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The Complete Works of Rosa Luxemburg: Volume I: Economic Writings I [Hardcover]

Rosa Luxemburg , Peter Hudis

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Book Description

Nov. 12 2013
This first volume in Rosa Luxemburg’s Complete Works, entitled Economic Writings 1, contains some of Luxemburg’s most important statements on the globalization of capital, wage labor, imperialism, and pre-capitalist economic formations.

In addition to a new translation of her doctoral dissertation, “The Industrial Development of Poland,” Volume I includes the first complete English-language publication of her “Introduction to Political Economy,” which explores (among other issues) the impact of capitalist commodity production and industrialization on noncapitalist social strata in the developing world. Also appearing here are ten recently discovered manuscripts, none of which has ever before been published in English.

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Product Details

  • Hardcover: 464 pages
  • Publisher: Verso (Nov. 12 2013)
  • Language: English
  • ISBN-10: 1844679748
  • ISBN-13: 978-1844679744
  • Product Dimensions: 23.6 x 15.8 x 4 cm
  • Shipping Weight: 980 g
  • Amazon Bestsellers Rank: #452,184 in Books (See Top 100 in Books)

Product Description

Review

“One cannot read the writings of Rosa Luxemburg, even at this distance, without an acute yet mournful awareness of what Perry Anderson once termed ‘the history of possibility.’”—Christopher Hitchens, Atlantic

“Transports us directly into the private world of a woman who has never lost her inspirational power as an original thinker and courageous activist ... [and] reveals that the woman behind the mythic figure was also a compassionate, teasing, witty human being.”—Sheila Rowbotham, Guardian

“One of the most emotionally intelligent socialists in modern history, a radical of luminous dimension whose intellect is informed by sensibility, and whose largeness of spirit places her
in the company of the truly impressive.” —Vivian Gornick, Nation
 

About the Author

Rosa Luxemburg (1871–1919) was a Polish-born Jewish revolutionary and one of the greatest theoretical minds of the European socialist movement. An activist in Germany and Poland, the author of numerous classic works, she participated in the founding of the German Communist Party and the Spartacist insurrection in Berlin in 1919. She was assassinated in January of that year and has become a hero of socialist, communist and feminist movements around the world.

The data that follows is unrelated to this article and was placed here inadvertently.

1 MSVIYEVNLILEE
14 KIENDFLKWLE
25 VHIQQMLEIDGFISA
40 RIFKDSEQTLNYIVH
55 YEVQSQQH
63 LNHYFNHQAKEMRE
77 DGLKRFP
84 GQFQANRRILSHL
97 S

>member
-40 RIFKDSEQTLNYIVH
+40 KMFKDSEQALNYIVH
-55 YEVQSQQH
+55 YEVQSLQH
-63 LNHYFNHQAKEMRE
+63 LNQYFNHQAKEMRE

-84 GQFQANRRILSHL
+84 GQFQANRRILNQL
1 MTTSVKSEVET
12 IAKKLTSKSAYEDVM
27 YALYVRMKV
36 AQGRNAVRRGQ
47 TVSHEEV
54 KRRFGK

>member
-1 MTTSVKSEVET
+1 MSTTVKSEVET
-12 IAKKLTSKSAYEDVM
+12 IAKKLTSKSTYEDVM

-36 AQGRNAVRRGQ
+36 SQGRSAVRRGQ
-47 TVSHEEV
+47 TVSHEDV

Peter Hudis is a Lecturer at Oakton Community College. He coedited The Letters of Rosa luxemburg; The Rosa Luxemburg Reader; and Raya Dunayevskaya’s Selected Writings on the Dialectic in Hegel and Marx.

Inside This Book (Learn More)
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Front Cover | Copyright | Table of Contents | Excerpt | Index
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2 of 2 people found the following review helpful
4.0 out of 5 stars A Valuable Addition to any Political Library May 7 2014
By Terence Coggan - Published on Amazon.com
Format:Hardcover|Verified Purchase
Peter Hudis and his colleagues have done a great service to those trapped inside the English language by providing translations of these economic works of Rosa Luxemburg long available only in their original German. The book is well organized, with useful footnotes and a comprehensive glossary of names. Centerpiece of the volume is "Introduction to Political Economy" and transcripts of other lectures Luxemburg gave at the SPD party school in 1909-10. Together these form one of the best introductions to Marxist economics I have ever read. What a privilege it would have been to be one of Rosa's students! As Hudis states in his Introduction, Luxemburg "sought to make Marx's ideas more accessible, not by rephrasing or abbreviating them in a simplified or vulgarized fashion, but rather by elucidating their complexity by showing how they relate to both the emergence and the dissolution of capitalist society".

However I think the reader should be advised that not all of Hudis's commentary is reliable. He states for instance that "One will search in vain to find in her work a discussion of one of the most important Marxian concepts - the fetishism of commodities". It will be remembered Marx explained that in any society based on commodity production, we see "nothing but the definite social relation between men themselves which assume here the fantastic form of a relation between things". In the section of her "Introduction to Political Economy" entitled "Commodity Production", Luxemburg elucidates this brilliantly. She writes "Thus the shoemaker has no connection with society as a human being, only his boots allow him to adhere to society............Commodity production is the condition of life, and a state of society thereby comes into being in which people all lead their particular existence as completely separate individuals, who do not exist for each other, but only through their commodities attain a constantly fluctuating membership of the whole, or again are excluded from membership."

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